Not long ago, we brought Ryan Brenizer into the B&H studios to talk about the Brenizer Method. This technique involves taking numerous photos in a panoramic portrait and stitching them together in Photoshop. However, you don't necessarily need Photoshop to stitch the photos together as this can be done with Photoshop Elements. As we've stated before in our posting on Minor Retouching, many of the features that most people need and use can be done with the more affordable option.
Not long ago, we spent some time with famed wedding photographer and guest blogger Ryan Brenizer. One of the reasons why Ryan is famous is because of his unique style of shooting portraits known across the net as the Brenizer Method. Ryan talked with us about the gear he uses to do it, how he came up with the idea, the post-production phase, and also gave us some tips for beginners. Take a look at the video after clicking Read and Discuss.
How wide is wide? Picture this. You're standing on the gangway of the US Intrepid Sea and Space Museum facing the Hudson River, with New Jersey dead ahead of you. The USS Intrepid is on your left, the cruise ship Princess Dawn is on your right, and Manhattan is behind you. You aim your camera, a Sony Cyber-shot DSC-WX1, towards the bow of the cruise ship, press the shutter button and start panning the camera across your field of view.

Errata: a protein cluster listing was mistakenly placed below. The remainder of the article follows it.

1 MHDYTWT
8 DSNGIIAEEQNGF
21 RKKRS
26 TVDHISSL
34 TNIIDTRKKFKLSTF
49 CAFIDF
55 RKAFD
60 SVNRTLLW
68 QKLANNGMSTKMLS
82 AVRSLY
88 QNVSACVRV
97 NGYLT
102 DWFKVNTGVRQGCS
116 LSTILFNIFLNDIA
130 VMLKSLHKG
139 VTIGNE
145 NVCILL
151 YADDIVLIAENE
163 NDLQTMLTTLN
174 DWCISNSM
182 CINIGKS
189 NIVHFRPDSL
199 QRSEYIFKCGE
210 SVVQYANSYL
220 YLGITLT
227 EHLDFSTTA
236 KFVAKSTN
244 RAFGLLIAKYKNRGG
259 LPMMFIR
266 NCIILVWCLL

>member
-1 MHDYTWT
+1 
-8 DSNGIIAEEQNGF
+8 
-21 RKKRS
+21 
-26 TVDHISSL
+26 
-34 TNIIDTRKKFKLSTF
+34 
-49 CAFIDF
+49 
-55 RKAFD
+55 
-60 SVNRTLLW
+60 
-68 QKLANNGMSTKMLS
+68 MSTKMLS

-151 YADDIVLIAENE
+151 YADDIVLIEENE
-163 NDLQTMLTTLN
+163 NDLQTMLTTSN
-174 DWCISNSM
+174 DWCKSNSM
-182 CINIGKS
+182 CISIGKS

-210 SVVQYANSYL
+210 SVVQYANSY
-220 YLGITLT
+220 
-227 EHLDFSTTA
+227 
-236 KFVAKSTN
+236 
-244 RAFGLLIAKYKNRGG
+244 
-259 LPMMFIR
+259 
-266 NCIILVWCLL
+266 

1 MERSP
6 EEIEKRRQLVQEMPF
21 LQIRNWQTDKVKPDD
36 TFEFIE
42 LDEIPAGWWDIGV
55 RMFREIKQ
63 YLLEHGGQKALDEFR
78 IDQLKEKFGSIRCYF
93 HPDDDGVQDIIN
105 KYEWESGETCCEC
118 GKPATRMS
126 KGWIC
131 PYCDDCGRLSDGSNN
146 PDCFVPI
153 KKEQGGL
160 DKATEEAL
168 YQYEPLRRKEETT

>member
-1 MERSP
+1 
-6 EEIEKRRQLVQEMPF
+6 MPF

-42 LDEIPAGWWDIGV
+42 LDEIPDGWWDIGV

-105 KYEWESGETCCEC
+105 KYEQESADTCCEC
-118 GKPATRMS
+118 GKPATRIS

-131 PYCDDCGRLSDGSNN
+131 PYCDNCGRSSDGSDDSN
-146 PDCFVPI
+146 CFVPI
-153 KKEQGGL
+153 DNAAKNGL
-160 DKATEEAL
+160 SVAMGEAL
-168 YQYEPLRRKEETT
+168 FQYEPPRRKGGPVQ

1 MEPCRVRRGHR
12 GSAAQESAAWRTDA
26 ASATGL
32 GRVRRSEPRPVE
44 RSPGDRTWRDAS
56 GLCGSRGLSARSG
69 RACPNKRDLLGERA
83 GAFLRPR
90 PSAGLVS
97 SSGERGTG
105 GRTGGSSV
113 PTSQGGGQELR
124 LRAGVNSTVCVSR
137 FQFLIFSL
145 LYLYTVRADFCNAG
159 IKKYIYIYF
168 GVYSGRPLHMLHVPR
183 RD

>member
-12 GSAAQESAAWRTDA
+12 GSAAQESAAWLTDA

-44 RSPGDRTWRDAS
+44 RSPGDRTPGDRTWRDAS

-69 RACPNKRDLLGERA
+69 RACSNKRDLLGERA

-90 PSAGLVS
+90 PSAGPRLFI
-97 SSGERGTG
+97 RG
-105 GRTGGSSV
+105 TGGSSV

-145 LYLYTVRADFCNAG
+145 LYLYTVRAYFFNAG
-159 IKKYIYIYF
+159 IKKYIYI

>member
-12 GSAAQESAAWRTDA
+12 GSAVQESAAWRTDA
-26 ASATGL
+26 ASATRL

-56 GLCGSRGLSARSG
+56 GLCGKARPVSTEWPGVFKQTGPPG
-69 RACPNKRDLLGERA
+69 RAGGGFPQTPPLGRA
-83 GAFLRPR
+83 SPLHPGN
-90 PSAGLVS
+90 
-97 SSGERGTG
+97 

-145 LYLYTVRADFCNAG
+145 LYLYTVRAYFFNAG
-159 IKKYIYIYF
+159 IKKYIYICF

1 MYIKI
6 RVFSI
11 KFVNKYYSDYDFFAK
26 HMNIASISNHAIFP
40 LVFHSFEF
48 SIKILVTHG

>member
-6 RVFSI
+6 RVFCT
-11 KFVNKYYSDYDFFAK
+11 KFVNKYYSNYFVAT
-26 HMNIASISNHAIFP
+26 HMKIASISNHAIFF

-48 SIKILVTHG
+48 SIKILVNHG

Back in the mid-70s Nikon made a 6/2.8 fisheye lens that captured a 220° circular image, which is 40° wider than the standard-issue 180° fisheyes manufactured today. Weighing in at 11 lbs, it had a front element the shape and size of a small goldfish bowl (9.3") and all-but-dwarfed the Nikon F hanging off the back of it. You could actually see behind the camera. And it could be had for about $13,500 in 1975 Yankee dollars.
Fast forward 35 years and I find myself palming a Sony Cyber-shot DSC-HX1, a sub-compact bridge camera with a 9.1Mp Super Exmor CMOS sensor (1/2.4"), full-res burst-rates of up to 10 fps, a 20x Sony G-series optically-stabilized zoom lens, and a long list of features you'd expect to find nowadays on bridge-style digicams.
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